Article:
(11) ratifying the appointment and, where appropriate or applicable, the Secretary;
(12) ensuring that business risks facing the Company are, where possible, identified and that appropriate monitoring and reporting internal controls are in place to manage such risks;
(13) approving and monitoring financial and other reporting and disclosure;
(14) determining the dividend policy of the Company and declaring dividends;
(15) ensuring the Company complies with its responsibilities under the Corporations Act 2001, the Company’s constitution, the ASX Listing Rules and other relevant laws;
(16) exercising due care and diligence and sound business judgment in the performance of those functions and responsibilities and
(17) ensuring appropriate resources are available to Senior Executives.
3.2 The Board should be provided with the information it needs to discharge its responsibilities effectively. The Senior Executives should supply the board with information in a form and timeframe, and of a quality that enables the board to discharge its duties effectively. Directors are entitled to request additional information where they consider such information necessary to make informed decisions.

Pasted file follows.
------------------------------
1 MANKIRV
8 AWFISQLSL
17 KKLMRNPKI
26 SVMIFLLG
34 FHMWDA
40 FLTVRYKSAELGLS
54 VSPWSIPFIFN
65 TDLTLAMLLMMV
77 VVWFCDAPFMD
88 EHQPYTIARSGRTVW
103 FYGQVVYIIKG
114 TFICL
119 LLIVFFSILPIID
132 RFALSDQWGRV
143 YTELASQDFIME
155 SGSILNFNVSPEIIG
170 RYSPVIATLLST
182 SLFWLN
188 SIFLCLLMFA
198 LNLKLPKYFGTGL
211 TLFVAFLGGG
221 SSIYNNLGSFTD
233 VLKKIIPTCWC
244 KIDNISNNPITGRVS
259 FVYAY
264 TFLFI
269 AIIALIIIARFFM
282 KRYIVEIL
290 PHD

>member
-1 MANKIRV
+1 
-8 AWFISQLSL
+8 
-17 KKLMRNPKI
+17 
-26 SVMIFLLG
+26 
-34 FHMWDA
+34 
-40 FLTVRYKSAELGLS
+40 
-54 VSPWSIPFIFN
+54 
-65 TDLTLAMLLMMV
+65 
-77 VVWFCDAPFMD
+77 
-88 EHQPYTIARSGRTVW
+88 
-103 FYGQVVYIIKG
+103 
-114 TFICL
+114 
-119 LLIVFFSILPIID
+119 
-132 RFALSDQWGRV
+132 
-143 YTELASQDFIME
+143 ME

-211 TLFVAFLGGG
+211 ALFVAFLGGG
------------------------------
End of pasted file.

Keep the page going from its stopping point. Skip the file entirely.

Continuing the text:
4. Composition of the Board4.1 Size
The Board will be comprised of a minimum of three and a maximum of nine directors. The maximum number may be changed to reflect the Company’s needs and circumstances from time to time.
4.2 Independent directors
The majority of directors of the Company must be independent directors.
However, all directors, whether independent or not, should bring an independent judgement to bear on Board decisions. An independent director is a nonexecutive director who is not a member of management and who is free of any business or other relationship that could materially interfere with – or could reasonably be perceived to materially interfere with – the independent exercise of their judgement. In determining whether a non-executive director is considered by the Board to be independent, the following relationships affecting independence will be taken into account:
(1) whether the director is a substantial shareholder of the Company or an officer of, or otherwise associated directly with a substantial shareholder of the Company (as defined in section 9 of the Corporations Act 2001);
(2) whether the director is employed or has been employed in an executive capacity by the Company or another group member and there has not been a period of at least three years between ceasing such employment and serving on the board;